Learning a New Culinary Language in Belize
As we sat at the bar outside our home in Mosquitoville, a little neighborhood in San Ignacio, Belize, my husband, Jim, looked up at the stars and sighed, “Wouldn’t it be wonderful if we could have just one hour in the H-E-B?” The big Texas supermarket chain was our go-to when we lived in Austin, the place we found anything and everything, all the good things to eat and drink whenever we wanted it.
We each had our own list of what we would buy in our fantasy shopping spree and rattled them off. Juicy red tomatoes, craft beer and big Pennsylvania Dutch hard pretzels. Peaches, good wine, fine cheeses and more than five kinds. After three years of living in Belize, we still have moments when we say, “What are we making for supper? There’s nothing to eat in the house.” Followed by, “Well, there’s nothing in the supermarket, either!” and our raucous laughter.
Those moments, as well as the food fantasies are fading in number and frequency, replaced by days tromping through the jungle learning what can be plucked from the trees to serve at lunch or watching the Maya women flip corn tortillas on their comal over the fogon at the corner shop. While there’s so much we can’t get here, we’re quickly learning that we didn’t need it anyway. We’ve quite happily gone from “Oh, how I miss that” to “We’ll just eat this instead!”
Setting up the kitchen
Our 450 square foot cement house is nestled in a valley behind the Cahal Pech Mayan ruin. There are sure to be ancient artifacts under the 25 or so homes painted bright orange, green and turquoise. We’re about as far west from the coast as you can get in this small country of about 400,000, an 8 mile drive to the Guatemalan border. During the day, kids ride their bikes on the bumpy dirt roads and flocks of squawking White Fronted Parrots fly over our yard in pairs. We wonder if our own Yellow Naped Amazon who came with us from Austin speaks their language. The men are all building extra rooms off their own cement homes while the women hang up their laundry on the line to dry. In our house, it’s the man who does that, a topic of much discussion, I’m sure, among the rest of the Mosquitoville families who are mostly Mestizo.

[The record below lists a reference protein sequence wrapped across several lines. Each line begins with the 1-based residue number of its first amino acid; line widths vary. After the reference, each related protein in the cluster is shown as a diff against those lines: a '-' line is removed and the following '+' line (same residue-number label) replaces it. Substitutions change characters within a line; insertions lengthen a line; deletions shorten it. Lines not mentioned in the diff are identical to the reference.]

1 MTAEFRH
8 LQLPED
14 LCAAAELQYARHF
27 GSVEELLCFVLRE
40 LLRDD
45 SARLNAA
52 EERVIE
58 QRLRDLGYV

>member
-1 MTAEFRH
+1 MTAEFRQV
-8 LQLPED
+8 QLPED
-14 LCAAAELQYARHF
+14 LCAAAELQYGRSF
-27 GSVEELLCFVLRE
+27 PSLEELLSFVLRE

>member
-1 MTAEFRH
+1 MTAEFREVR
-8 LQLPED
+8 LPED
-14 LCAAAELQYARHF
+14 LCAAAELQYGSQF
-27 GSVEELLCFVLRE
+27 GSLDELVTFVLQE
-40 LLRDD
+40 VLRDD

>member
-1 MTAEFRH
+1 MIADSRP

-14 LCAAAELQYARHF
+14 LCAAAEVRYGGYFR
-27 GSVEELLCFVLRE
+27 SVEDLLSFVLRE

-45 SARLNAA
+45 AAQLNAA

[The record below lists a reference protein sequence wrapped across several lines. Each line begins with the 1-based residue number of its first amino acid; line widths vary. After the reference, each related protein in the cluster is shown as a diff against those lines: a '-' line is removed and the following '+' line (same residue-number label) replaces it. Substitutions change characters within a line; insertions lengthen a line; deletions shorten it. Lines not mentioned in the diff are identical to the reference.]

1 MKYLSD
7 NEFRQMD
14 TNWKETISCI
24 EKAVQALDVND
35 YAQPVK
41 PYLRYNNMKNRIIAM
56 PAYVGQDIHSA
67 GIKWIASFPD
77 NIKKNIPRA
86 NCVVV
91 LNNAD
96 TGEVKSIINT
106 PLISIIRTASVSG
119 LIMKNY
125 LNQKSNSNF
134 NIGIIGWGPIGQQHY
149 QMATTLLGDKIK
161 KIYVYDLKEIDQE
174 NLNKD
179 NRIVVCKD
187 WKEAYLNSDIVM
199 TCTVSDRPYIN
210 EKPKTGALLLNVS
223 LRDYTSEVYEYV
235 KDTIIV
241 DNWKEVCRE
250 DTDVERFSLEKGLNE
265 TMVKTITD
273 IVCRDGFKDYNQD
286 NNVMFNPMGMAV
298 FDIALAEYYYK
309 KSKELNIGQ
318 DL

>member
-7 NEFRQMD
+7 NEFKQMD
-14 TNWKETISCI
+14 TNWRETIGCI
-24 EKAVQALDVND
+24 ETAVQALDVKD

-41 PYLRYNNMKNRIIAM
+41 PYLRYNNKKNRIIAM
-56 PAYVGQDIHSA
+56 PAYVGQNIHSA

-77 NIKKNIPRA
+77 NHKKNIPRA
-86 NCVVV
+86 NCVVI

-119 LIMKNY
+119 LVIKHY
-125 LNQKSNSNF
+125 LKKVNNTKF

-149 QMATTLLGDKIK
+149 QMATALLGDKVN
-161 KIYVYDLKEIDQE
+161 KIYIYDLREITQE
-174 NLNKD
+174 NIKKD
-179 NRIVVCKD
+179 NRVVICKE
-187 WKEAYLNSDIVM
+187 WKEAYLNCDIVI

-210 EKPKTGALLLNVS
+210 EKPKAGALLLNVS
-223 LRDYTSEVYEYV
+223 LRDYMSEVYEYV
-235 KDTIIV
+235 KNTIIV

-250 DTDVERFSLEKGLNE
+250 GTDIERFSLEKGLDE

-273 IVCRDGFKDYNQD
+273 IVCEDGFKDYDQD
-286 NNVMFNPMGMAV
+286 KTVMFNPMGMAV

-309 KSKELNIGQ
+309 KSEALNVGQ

When we moved into this house, there was no electricity in the kitchen and until Jim installed it, we used a hot plate to make rice and beans and perk our coffee in an old stainless steel pot in the living room. Now, we have a small four-burner oven fueled by butane, an Instant Pot and what my husband thinks is the greatest toaster ever invented, a metal disc with holes to place atop the burner flame and four wire racks to lay the bread on.
If I nag enough, or perhaps sweet talk instead, I may finally convince Jim to build us an outdoor oven complete with fogon like our friends Marge and Tom have on their Moonracer Farm in the Mountain Pine Ridge, a harrowing 45 minute drive away. It’s the Central American equivalent of the American outdoor gas grill, and just as popular as a gathering place for a great meal.
What we do have is a beautiful live edge kitchen counter Jim made from sak chée chem, or white poisonwood, with an embedded cement sink dyed black. That’s not anything you would ever find at the local home improvement center, and yet it’s just the improvement our home needed. It is functional and elegant in its simplicity at the same time.
The art of food shopping
I wasn’t kidding about the supermarkets. While there are many here, there’s just not much in them. Most of the supermarkets here are owned by Chinese and Taiwanese families lured to the country through an economic citizenship program and by just a few families in each town, so we find the same products on the shelves in each one with little anomalies here and there.
Once in a while I’ll find something rare like prepared horseradish and I now know to snap it up because I might never find it again. There have been afternoons when we’ve hit three stores on one trip because we’ve forgotten which has the good butter and which one carries the coffee we like.
It’s in these stores where we find imported items like a bag of Lay’s potato chips or rare jars of Kalamata olives for which we pay imported goods prices. While we’re tempted, we usually opt for the Belizean snack food like salty plantain chips or peanuts grown and roasted in San Antonio, a Maya village nearby. We’ll also get staples like dried beans, rice and Casera, the little cans of salsa we use in just about every Instant Pot full of those beans or chickpeas. The supermarket is also where we get our Belikin beer or stout, one of only about ten types of beer available, mostly from the Caribbean. Oh, and Hobbs Brewing Company Wildcat IPA or Hummingbird Pale. Strangely, this New Hampshire craft brewery has also set up shop in Placencia, becoming the only craft brewery in the country.